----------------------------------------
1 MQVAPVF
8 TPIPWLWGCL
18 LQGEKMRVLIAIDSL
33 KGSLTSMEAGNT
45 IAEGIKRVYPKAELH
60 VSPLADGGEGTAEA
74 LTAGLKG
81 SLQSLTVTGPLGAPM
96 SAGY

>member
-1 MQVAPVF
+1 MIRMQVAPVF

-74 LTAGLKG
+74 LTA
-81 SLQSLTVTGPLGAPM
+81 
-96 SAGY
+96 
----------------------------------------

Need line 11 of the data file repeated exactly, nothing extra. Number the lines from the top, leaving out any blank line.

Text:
-1 MQVAPVF